The Financial Times printed today Joseph J. Honick’s brilliant response to the paper’s May 15 editorial “Israel at 60.” I remember my own initial exasperation at reading it and my thinking how typical it was. Unable to ignore Israel success, they chose to minimize it by emphasizing it’s failure to secure a similarly successful Palestinian state. Then, remembering Ben Gurion’s maxim that it is important what the Jews do and not what the other nations say, I shrugged my shoulders. I was not going to let their obvious unhappiness with Israel’s success spoil my celebratory mood.
“China, India, in particular Brazil. They are growing so fast that they are consuming more and more energy, and pretty soon, if their [carbon] footprint even approaches ours, we’re goners. . . . We can’t — drive our SUVs and you know, eat as much as we want and keep our homes on you know, 72 degrees at all times, and whether we’re living in the desert or we’re living in the tundra, and then just expect that every other country’s going say OK.
It would be interesting to know the budget for the week-long seminar on Preventing Genocide which just concluded on May 19th at Auschwitz. Sponsored by the Auschwitz Institute for Peace and Reconciliation (AIPR), the conference attracted officials from thirteen countries: U.S., U.K., Germany, Austria, Poland, Latvia, Bosnia, Argentina, China, Cambodia, Burundi, Finland and the Republic of Congo. Many stellar holocaust mavens participated in workshops designed to familiarize government officials with the history and character of genocide; presumably, these individuals have no televisions and have not seen footage of what has been happening in Darfur for the past five years. This particular international conference was timed to coincide with the 60th anniversary of the U.N. General Assembly’s adoption of the Convention on the Prevention and Punishment of the Crime of Genocide. It was funded by Fred Schwartz, better known as Fred the Furrier, along with the Ford Foundation in Berlin (a most appropriate location) and the Remembrance, Responsibility and Future Foundation, also in Berlin.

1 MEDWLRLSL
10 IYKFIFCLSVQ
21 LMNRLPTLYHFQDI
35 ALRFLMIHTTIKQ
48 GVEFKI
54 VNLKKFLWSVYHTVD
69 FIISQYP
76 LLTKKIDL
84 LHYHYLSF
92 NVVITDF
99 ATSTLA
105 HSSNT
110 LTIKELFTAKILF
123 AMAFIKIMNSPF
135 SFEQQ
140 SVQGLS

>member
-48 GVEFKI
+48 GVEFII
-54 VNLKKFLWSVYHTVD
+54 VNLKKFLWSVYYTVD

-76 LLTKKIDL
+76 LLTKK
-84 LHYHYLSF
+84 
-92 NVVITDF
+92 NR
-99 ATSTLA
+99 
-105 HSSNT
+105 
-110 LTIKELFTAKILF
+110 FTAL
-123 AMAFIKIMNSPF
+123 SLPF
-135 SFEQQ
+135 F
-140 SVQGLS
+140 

New information continues to chip away at Iran’s rock-like insistence that its nuclear programme is purely for peaceful purposes - and not a nuclear weapon effort as many suspect.The latest news is that Tehran continues to put more centrifuges online at its Natanz uranium enrichment facility, which could lead to the production of low-enriched uranium for reactor fuel or highly enriched uranium for weapons.
In today’s New York Times, former Vice Presidential nominee Geraldine Ferraro said, “I think Obama was terribly sexist (toward Hillary).” She went on to indicate that if he is the Democratic nominee, she may not vote for him.
I hope this truly crazy stuff is not a joke, because if it is real, smart Republicans (yeah, I know, we’re not very smart these days) will use this as a stunningly powerful tool to show the American people just how elitist and out of touch–and how anxious to regulate your personal choices–the Democrats are.
Somewhere I’ve read that we have a government ‘Of the people, by the people and FOR the people’. However I am beginning to believe that some of those IN the government believe it should be. ‘Of the people, by the people and for US.’
Sami Moubayed, A Syrian political analyst reviews the recent fighting in Lebanon, it’s consequences and the Iranian view of their options. It is well worth reading while remembering that he actually describes the views of the most moderate of Iranian policy makers rather than those of Ahmadinejad and company whose position has been materially strengthened by the recent victory over Saudi proxies in Lebanon: